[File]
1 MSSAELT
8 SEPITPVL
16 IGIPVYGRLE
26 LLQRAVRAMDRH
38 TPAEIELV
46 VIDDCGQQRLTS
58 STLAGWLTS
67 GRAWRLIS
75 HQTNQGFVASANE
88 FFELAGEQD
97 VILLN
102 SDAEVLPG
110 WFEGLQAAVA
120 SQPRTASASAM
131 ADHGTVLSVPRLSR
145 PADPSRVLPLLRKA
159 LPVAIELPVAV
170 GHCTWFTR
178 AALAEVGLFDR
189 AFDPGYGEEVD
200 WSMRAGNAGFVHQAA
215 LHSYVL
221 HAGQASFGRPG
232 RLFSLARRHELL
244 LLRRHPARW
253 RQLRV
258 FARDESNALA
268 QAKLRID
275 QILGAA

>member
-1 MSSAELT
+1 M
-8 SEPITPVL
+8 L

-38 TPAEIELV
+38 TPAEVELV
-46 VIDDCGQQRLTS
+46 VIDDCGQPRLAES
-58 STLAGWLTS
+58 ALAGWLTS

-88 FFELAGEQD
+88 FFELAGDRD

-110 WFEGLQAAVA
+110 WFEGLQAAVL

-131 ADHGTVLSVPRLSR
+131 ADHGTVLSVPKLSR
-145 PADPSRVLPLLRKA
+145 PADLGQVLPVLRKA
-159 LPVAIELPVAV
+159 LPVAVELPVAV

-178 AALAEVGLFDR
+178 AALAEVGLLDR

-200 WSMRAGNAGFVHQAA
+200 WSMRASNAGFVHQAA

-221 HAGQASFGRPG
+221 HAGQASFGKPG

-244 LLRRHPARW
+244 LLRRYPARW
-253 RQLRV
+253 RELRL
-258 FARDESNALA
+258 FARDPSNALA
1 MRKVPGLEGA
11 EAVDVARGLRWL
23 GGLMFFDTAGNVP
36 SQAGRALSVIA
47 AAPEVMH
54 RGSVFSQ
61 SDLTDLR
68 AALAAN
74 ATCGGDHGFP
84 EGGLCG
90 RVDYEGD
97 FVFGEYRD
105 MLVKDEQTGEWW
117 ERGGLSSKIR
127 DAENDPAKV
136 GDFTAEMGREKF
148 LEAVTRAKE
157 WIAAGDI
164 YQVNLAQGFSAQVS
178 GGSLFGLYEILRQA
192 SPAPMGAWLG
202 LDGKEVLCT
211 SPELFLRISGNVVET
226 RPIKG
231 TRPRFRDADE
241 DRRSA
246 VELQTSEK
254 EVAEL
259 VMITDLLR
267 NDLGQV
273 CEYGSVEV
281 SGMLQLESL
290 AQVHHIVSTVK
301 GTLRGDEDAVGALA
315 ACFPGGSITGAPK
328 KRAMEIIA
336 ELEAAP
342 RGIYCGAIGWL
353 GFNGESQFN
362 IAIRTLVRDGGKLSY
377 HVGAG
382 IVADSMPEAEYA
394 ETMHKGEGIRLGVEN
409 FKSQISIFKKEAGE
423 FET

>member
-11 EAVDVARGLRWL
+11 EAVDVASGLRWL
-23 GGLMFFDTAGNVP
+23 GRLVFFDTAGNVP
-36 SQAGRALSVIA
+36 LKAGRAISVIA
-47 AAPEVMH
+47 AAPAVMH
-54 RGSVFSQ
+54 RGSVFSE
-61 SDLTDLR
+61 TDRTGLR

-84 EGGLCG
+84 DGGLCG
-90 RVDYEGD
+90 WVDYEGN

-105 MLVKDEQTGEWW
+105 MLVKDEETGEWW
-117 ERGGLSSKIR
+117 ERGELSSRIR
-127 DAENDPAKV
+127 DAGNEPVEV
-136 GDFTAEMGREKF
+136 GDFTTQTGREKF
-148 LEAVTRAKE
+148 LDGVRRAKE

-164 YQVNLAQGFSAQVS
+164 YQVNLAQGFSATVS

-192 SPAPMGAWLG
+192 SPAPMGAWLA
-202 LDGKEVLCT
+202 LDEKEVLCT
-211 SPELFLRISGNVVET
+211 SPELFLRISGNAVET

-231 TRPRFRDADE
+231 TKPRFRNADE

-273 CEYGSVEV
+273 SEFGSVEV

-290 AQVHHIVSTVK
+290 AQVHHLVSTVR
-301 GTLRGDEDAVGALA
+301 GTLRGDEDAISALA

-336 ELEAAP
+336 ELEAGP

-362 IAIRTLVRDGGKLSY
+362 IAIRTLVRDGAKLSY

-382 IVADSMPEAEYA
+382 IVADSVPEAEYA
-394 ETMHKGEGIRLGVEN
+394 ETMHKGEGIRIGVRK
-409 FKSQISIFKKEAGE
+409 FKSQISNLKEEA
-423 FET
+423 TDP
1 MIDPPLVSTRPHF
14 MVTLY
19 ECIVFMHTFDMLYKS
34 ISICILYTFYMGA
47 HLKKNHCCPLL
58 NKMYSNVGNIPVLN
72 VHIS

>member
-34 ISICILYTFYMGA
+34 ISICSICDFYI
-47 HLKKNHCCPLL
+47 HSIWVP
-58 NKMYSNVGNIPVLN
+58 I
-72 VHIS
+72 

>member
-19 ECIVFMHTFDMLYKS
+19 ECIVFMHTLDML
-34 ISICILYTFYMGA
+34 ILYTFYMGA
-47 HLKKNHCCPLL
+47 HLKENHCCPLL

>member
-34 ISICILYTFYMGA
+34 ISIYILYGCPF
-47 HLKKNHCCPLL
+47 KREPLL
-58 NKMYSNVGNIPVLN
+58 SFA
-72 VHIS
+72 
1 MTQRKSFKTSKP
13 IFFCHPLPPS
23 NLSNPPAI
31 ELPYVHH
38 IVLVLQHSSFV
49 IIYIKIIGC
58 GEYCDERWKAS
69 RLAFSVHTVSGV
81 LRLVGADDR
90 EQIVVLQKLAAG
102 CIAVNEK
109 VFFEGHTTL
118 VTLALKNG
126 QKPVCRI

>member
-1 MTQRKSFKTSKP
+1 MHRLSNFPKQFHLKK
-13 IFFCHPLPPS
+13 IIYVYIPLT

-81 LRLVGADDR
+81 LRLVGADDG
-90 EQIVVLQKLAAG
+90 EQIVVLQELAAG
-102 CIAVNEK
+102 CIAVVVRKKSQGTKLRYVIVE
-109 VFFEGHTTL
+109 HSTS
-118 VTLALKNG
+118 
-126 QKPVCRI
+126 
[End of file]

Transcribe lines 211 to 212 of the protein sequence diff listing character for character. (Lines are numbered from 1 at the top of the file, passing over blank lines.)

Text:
+1 MHRLSNFPKQFHLKK
-13 IFFCHPLPPS